Local election officials said last week that 3,287 people had registered to vote in Ferguson since the Aug. 9 police shooting of Michael Brown—a massive spike in a city with a population of 21,000.
But Tuesday, the board backtracked, saying that in fact only 128 people had registered.
"It looked a little suspicious, but I said, well, there’s been a lot of activity over there, maybe that is the case," Rita Heard Days, the elections director for St. Louis County, told msnbc. "It was a mistake that we made. I do apologize for that and I accept that responsibility."
"A discrepancy was identified in the report that provided us with the numbers we released to you last week," the board said. "After two days of meetings with the Secretary of State’s Office, we were given the correct number."
Heard Days told msnbc that the 3,287 figure in fact showed how many already-registered voters had had a change made to their registration information—for instance, because they moved within the county. Board officials wrongly thought the number referred to newly registered voters.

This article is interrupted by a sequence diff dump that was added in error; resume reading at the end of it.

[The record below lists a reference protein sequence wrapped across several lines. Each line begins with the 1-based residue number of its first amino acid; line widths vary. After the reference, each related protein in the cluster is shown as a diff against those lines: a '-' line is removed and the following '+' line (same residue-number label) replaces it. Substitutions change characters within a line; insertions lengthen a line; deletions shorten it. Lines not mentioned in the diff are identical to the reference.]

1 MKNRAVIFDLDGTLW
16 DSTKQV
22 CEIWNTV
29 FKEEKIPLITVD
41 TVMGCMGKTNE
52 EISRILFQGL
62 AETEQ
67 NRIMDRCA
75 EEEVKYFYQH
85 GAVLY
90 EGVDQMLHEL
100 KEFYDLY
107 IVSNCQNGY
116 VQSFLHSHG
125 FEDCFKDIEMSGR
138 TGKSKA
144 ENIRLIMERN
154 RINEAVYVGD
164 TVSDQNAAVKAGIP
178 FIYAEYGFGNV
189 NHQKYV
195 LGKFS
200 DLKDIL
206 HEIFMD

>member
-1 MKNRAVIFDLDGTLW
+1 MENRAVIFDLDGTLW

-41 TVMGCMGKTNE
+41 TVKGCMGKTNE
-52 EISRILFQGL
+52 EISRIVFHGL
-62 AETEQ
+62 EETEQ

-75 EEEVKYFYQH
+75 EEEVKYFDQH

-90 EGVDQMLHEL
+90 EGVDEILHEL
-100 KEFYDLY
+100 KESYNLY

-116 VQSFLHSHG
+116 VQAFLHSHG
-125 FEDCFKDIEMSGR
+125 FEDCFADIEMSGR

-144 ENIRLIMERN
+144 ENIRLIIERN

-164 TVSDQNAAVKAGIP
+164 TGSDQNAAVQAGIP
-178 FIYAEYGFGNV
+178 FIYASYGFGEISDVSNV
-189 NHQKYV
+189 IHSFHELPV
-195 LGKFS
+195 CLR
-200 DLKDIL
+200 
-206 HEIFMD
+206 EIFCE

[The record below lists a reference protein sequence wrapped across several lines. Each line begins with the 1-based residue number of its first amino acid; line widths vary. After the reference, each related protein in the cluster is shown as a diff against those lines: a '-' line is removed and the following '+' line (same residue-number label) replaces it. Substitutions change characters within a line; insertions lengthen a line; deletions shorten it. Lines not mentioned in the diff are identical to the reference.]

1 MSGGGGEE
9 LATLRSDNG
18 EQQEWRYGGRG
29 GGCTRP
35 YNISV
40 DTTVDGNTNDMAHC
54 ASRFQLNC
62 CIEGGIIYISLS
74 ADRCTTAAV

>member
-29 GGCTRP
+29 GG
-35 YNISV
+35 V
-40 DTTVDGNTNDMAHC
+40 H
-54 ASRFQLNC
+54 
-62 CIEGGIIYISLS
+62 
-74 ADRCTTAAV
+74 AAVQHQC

Though Ferguson is two-thirds black, its city government is almost entirely white. That's in part because white voters have turned out for local elections at a far higher rate than black voters. So last week's report of a spike in voter registration—which came on the heels of an aggressive voter registration campaign by local black leaders—was hailed as a sign of change.